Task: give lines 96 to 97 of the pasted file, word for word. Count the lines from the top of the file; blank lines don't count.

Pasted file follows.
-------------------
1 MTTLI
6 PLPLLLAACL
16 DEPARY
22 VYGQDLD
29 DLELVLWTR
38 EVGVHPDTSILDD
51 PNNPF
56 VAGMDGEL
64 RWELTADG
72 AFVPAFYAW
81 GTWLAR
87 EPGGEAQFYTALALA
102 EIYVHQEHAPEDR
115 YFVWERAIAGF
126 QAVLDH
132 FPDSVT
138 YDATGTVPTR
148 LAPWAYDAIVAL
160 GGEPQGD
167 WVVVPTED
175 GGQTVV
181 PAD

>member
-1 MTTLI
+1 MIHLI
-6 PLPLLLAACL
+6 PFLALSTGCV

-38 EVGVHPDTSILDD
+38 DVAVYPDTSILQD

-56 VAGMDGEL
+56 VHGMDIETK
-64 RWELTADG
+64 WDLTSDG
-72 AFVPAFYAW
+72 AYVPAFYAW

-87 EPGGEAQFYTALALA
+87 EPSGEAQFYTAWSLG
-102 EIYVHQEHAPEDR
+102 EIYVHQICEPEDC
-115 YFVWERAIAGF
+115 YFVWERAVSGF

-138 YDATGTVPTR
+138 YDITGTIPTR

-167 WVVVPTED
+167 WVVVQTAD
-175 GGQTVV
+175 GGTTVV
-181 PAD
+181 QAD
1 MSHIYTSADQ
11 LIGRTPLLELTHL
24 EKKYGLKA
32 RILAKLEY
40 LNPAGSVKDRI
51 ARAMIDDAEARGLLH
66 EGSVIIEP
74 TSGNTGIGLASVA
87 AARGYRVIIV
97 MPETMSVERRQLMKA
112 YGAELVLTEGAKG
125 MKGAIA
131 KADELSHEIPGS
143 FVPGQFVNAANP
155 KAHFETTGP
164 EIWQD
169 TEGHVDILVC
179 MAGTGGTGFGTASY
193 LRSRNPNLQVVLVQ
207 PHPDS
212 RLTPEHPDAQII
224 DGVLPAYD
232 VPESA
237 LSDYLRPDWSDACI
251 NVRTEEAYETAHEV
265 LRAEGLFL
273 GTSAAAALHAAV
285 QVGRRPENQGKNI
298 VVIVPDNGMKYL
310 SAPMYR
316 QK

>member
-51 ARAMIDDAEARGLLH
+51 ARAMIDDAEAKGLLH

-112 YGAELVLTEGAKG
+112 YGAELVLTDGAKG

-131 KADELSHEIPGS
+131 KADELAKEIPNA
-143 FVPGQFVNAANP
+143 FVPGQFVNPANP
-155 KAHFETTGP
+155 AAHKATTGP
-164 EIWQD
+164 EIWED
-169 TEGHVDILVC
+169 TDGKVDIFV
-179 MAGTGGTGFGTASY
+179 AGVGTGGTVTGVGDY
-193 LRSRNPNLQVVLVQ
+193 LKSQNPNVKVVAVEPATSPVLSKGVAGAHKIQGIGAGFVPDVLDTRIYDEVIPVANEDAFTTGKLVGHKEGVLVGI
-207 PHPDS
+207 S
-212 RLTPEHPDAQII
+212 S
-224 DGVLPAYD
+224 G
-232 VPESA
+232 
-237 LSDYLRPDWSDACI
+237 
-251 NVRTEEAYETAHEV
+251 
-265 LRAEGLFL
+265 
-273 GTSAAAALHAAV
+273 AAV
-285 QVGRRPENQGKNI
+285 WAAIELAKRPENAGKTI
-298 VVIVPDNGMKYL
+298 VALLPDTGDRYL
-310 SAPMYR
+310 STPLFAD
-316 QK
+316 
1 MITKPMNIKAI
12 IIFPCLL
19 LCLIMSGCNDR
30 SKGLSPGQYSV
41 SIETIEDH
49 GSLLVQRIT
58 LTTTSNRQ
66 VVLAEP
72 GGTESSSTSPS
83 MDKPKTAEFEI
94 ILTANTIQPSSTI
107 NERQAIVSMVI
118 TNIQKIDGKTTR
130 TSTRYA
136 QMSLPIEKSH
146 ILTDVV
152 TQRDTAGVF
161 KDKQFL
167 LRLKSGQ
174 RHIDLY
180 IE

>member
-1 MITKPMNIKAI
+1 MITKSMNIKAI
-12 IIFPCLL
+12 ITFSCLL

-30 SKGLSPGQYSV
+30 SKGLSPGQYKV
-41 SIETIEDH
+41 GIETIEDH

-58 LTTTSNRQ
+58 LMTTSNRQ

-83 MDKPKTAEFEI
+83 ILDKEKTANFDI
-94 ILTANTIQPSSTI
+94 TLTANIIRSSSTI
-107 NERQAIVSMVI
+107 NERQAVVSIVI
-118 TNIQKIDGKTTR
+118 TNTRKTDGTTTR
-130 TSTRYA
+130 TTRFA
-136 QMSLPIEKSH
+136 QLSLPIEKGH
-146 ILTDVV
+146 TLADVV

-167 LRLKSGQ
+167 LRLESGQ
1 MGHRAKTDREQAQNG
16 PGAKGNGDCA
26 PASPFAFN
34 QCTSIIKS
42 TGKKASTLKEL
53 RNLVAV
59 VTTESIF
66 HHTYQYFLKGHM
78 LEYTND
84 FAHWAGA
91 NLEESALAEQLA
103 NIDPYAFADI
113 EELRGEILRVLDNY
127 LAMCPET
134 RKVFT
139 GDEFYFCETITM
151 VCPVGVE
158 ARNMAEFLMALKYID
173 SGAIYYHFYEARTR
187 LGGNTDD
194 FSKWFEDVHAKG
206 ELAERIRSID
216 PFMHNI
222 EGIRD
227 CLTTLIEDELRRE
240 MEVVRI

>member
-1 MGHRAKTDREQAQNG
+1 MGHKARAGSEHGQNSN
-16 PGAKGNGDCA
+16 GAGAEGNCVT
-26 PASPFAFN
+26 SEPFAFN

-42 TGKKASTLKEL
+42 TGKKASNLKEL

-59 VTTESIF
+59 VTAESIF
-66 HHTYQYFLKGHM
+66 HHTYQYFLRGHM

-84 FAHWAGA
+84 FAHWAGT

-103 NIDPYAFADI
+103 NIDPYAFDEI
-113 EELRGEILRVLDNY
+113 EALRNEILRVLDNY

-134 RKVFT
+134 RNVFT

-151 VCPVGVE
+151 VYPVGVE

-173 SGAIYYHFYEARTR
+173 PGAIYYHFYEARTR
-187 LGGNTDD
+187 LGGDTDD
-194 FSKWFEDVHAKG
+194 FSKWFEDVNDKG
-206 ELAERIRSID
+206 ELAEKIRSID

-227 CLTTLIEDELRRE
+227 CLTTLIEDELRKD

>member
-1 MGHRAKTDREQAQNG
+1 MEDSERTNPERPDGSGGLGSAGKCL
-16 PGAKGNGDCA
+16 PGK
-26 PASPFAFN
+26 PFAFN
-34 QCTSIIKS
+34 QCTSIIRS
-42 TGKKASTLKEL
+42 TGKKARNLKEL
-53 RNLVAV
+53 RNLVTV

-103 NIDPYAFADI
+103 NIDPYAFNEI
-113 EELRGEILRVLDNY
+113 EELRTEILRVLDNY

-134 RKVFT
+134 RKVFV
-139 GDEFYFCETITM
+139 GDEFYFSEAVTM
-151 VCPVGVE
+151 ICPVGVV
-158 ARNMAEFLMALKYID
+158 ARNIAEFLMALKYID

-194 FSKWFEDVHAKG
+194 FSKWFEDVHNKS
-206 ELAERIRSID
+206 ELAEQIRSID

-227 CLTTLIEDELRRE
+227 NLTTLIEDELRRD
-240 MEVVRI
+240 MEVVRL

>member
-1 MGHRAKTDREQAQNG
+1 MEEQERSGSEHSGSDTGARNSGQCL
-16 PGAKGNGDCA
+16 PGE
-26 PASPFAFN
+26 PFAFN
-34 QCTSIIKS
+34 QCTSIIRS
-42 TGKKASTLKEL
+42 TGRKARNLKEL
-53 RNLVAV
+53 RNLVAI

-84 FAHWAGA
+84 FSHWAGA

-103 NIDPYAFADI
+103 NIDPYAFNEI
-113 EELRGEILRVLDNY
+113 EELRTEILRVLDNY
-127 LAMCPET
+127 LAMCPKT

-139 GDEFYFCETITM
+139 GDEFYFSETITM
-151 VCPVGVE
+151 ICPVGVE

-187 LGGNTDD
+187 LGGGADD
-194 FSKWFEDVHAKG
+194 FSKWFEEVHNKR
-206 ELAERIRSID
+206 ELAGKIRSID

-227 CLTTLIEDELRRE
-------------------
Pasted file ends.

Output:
-179 MAGTGGTGFGTASY
+179 AGVGTGGTVTGVGDY